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This column reflects the opinion of the writer. Learn about the differences between a news story and an opinion column.

Opinion >  Column

Don’t need scary headlines to promote conservation

There are many good reasons to conserve water on your lawn this summer. Worries about a shrinking snowpack aren’t on the list, despite alarming front page headlines this week. Washington‘s watersheds have had higher than average snowpack in 14 of the past 17 years, including this year.

That’s why the baseline for measuring “normal” was increased by about 3% for the decade starting in 2021. Without the new baseline, today’s reported percentages would be even higher. As of Wednesday, the Natural Resource Conservation Service Snow Water Equivalent measurements for Washington watersheds range from a low of 146% of normal in the North Puget Sound to 1,850% in the lower Yakima Basin. The Spokane watershed is at 180%, and Upper Columbia and Pend Oreille are both above 197%. This year’s snowmageddon is courtesy of back-to-back La Niña patterns, a contributing factor to the trend of increasing snowpack in the Pacific Northwest.

Snowpack is not a problem. And based on the precipitation modeling forecast, the Department of Ecology dropped drought declarations in Western Washington and downgraded most of Eastern Washington to drought advisory status, mostly due to precipitation deficits holding over from last year. The drought emergency declaration remains for only five watersheds where predictions fall below a statutory drought threshold of 75% of normal. The Department of Health reported the impact will primarily be on shallow groundwater wells in the mid-Columbia region, not on municipal water supplies. And not on Spokane.

So why conserve water in the city if there’s not a drought emergency? Good stewardship of natural resources is always a wise decision and cities are notorious disrupters of natural systems. Hard surfaces in urban areas interrupt the water cycle, which relies on surface capture, biofiltering and slow release. Tearing out lawns in favor of xeriscaping with rock or mulch adds to the urban heat island effect and removes natural filters from the system. Maintaining lawns, rain gardens and grassy swales are key to a healthy water cycle, and sometimes they need watering.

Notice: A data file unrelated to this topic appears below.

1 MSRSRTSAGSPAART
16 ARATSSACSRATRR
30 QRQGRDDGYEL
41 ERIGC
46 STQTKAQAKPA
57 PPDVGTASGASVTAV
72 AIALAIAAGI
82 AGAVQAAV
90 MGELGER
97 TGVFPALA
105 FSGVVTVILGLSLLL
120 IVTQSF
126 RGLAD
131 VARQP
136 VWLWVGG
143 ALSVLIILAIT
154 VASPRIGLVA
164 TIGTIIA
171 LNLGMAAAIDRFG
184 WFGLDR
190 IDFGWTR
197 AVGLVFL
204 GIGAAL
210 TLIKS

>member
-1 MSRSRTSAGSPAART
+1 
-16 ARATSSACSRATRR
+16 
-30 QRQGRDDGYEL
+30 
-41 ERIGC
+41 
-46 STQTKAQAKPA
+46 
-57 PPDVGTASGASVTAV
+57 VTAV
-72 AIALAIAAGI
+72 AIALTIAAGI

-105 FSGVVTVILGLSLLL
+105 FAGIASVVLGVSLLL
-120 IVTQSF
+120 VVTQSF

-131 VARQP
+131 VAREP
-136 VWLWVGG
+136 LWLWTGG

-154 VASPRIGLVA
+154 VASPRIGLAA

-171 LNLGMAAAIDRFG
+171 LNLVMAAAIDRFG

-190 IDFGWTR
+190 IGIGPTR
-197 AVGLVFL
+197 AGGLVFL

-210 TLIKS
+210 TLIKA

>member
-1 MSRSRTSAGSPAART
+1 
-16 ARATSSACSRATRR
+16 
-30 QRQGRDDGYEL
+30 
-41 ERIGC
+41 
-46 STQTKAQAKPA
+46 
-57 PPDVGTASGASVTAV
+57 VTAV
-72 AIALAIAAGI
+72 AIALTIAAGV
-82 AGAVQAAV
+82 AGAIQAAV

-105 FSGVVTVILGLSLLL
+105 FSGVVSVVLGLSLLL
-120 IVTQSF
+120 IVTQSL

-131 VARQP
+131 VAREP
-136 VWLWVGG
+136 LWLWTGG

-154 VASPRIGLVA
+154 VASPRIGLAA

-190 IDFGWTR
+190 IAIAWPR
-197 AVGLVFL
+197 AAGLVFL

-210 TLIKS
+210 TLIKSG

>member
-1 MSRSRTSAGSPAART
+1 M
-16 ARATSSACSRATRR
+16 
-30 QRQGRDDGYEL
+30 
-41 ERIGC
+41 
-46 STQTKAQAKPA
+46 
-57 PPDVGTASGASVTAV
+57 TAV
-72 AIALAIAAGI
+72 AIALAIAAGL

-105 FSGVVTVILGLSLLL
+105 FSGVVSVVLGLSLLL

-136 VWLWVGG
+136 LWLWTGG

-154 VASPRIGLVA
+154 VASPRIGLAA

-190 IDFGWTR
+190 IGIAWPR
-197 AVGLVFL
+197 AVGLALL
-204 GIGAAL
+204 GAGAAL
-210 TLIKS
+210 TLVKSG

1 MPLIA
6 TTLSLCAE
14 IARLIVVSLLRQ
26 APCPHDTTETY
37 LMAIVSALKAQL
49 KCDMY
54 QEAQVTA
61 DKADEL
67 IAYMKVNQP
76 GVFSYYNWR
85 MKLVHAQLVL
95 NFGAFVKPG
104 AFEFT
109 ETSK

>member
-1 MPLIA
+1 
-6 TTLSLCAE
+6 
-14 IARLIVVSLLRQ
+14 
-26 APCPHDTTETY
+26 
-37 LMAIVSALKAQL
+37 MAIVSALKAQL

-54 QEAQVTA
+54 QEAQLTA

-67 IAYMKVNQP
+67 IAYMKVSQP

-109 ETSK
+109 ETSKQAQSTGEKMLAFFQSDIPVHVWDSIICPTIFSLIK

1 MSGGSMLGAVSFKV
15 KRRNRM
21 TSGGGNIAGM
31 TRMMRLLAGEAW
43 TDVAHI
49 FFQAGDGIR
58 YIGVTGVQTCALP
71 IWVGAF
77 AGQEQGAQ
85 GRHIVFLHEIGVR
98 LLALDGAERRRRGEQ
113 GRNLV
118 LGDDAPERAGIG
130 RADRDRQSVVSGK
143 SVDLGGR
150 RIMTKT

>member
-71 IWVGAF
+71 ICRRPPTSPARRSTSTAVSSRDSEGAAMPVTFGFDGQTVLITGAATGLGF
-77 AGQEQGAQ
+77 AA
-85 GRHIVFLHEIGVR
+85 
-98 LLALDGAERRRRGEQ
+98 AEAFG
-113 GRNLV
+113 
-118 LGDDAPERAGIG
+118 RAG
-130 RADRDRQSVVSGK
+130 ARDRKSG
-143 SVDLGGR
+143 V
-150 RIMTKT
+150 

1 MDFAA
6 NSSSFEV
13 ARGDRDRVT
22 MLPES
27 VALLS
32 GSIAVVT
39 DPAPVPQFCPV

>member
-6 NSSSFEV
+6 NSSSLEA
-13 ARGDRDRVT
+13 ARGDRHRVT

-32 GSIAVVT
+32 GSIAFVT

The rules limiting watering hours passed by the Spokane City Council technically went into effect Wednesday, but stricter rules wouldn’t go into effect until next year, with the focus this summer on education. Not watering during the hottest part of the day or in a high wind sounds like good topics for education. But conserving water takes more than just turning off the tap, according to a city-wide schedule. The focus should be how landscape management is affecting the water cycle overall, and how do we best tailor watering schedules for specific locations.

Lawns have taken the hit for years as chemically dependent water absorbers, but there’s no need for lawns to be as toxic as we’ve made them, according to Randy Booker, founder of Turf Evolution Inc.

“They can be just as beneficial as a great meadow and will still pull carbon into the ground, stop erosion and cool the air. Lawns are too often tied up with toxic methods. They don’t need as much water as people think they do.”

Spokane has a great diversity of soil types, making one-size-fits-all watering recommendations frustrating for city residents. Booker has been a golf course manager and turf consultant for years and knows the challenges of maintaining green lawns on sandy soils. His work is one of the case studies in the upcoming 2022 documentary “Kiss the Ground,” and his focus is on bringing a regenerative agriculture framework to basic turf management.

Most discussion of water conservation focuses on quantity and timing. More important is the absorption and holding capacity of the soil combined with the right turf species. Kentucky bluegrass is notoriously drought intolerant, with shallow roots. Fescues have deep roots, chasing water more effectively in faster draining soils.

And instead of relying on chemical fertilizer, think compost.

“If you can build up your organic matter, then your soil holds more water,” Booker said. “If I just had a compost pile and not a big area, I’d go out with a wheelbarrow and shovel and scatter it like I was hand feeding the chickens.”

On a larger area, Booker suggested using pelletized compost and a fertilizer spreader.

“Take a step forward and start to incorporate organic matter,” he said. “Sand will hang onto a little bit of water but not for long, so increasing organic matter to increase water holding capabilities will let you water less frequently or just throw out less water each time you water. The end is the same – less water used.”

In a year when there is no drought emergency declared in the Middle Spokane Water Resource Inventory Area (which includes the Spokane Valley Rathdrum Prairie Aquifer), the city of Spokane may want to pivot to a more long-term vision and reconsider punitive water rates hitting poorer households hardest.

It’s easy to reschedule watering; it takes time to build organic matter to reduce the need. And if the trend of more frequent La Niña events with colder and wetter Pacific Northwest winters continues, we have time.

Contact Sue Lani Madsen at rulingpen@gmail.com

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